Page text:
Band Practice

The Razorback Marching Band has undertaken several COVID-19-related changes and increased safety measures this year, resulting in an unprecedented, bittersweet final season for its senior members.

It is a season like no other for senior members of the Razorback Marching Band. Along with their final season comes an adjusted approach to practices and games to keep band members safe during the pandemic.

Nathan Barker, a senior clarinet player, is soaking up his last few months playing for the band that he has been a part of since his freshman year. Barker is excited to still be able to play with his bandmates and got the chance to perform at the first game of the season, he said.

“This is my last year doing it and I’ve already had so many great experiences and memories, and while, yes, it looks different, I’m still with the people I love to make music with,” Barker said.

Another senior, Chrissy Matlock, said she was excited to make the most of the season by trying to make a positive impact on the incoming freshman's first band experience by spending as much time with them as possible.

“It was harder to get to know the freshmen and I was really upset for the beginning of it,” Matlock said. “I cried a few times because it is so entirely different and it felt like that spirit and energy wasn’t entirely there.”

The band’s performances are restricted to home games, with half of the members allowed to play at one time. There are roughly 350 people in the band during a normal year, so there are about 175 musicians each in the Red Band and White Bands. Each band is split in half with a specific amount of instruments for each band.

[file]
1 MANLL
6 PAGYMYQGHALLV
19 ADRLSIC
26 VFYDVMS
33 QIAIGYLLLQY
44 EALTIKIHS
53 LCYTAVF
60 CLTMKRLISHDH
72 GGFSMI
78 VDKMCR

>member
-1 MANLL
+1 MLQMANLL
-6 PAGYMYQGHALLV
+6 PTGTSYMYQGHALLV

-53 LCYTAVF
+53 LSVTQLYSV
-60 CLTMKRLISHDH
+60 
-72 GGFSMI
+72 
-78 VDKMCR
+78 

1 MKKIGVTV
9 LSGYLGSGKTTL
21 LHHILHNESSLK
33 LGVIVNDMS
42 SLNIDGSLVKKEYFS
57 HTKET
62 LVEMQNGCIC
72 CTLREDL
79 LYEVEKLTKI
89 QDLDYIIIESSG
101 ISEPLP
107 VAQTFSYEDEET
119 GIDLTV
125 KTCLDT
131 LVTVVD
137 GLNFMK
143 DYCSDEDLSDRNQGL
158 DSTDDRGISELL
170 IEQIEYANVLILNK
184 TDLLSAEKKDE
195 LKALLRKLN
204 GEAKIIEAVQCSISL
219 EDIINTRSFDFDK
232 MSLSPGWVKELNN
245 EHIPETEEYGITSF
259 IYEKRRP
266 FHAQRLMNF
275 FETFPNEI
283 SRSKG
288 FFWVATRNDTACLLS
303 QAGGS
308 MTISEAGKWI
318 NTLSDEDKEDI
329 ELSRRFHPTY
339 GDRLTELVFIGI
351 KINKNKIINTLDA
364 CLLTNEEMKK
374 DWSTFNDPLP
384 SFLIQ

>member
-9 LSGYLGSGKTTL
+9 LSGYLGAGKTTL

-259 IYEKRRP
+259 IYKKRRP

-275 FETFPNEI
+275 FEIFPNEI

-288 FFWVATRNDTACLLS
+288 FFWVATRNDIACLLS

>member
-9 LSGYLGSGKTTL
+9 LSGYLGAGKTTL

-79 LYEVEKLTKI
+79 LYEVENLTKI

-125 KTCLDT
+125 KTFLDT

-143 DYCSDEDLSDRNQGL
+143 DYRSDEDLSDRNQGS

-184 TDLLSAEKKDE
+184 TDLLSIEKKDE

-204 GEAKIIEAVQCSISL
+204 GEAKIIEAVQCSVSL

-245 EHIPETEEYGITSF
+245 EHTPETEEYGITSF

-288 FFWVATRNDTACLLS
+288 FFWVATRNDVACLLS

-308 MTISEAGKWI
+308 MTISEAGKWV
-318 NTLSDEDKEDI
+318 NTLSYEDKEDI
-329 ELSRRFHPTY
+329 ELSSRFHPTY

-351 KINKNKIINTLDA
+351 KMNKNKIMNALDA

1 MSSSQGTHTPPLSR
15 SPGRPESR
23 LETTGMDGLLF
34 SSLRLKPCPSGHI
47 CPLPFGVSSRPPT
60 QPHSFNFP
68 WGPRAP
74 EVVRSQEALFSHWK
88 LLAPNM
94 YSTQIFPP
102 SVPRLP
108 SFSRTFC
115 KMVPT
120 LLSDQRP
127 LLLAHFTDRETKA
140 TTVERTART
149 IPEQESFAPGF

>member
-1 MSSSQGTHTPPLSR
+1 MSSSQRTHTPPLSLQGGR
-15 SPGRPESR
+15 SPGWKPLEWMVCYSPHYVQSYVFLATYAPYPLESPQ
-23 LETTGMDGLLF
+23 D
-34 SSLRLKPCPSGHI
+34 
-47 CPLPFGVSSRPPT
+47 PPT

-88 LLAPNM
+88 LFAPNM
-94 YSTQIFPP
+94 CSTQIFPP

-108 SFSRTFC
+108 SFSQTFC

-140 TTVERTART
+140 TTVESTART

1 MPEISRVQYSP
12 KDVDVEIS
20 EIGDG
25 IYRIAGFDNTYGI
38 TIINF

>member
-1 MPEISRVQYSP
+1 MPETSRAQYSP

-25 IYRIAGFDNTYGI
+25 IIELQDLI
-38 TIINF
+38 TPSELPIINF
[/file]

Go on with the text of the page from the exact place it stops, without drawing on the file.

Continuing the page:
The White Band performed during the Arkansas vs. Georgia football game on Sept. 26. The Red Band will play at the next home game, alternating with the White Band for the rest of the season.

Rachel Hawk, a junior trombone player, said it is difficult for the band to perform as well as in previous years because of its number of members being cut in half.

“It’s just an adjustment,” Hawk said. “We’re all going to go out and give the best possible sound that we can to compensate for the lack of people we have.”

During practices and games, band members make sure to socially distance and wear masks while playing the best they can under the given circumstances. As one of the largest student groups on campus, band members take the safety precautions seriously to prevent anyone from getting sick, Hawk said.

“It obviously isn’t the same and that’s a little sad,” Barker said. “But at least we get to march and the institution is doing everything in their power to make sure we are as safe as possible, which is all you can really ask for.”

Hawk said he is confident the RMB’s musicians will continue to perform to the best of their abilities, despite the new precautions.

The Red Band will perform at the next Razorback Football home game Oct. 17 against the Ole Miss Rebels.

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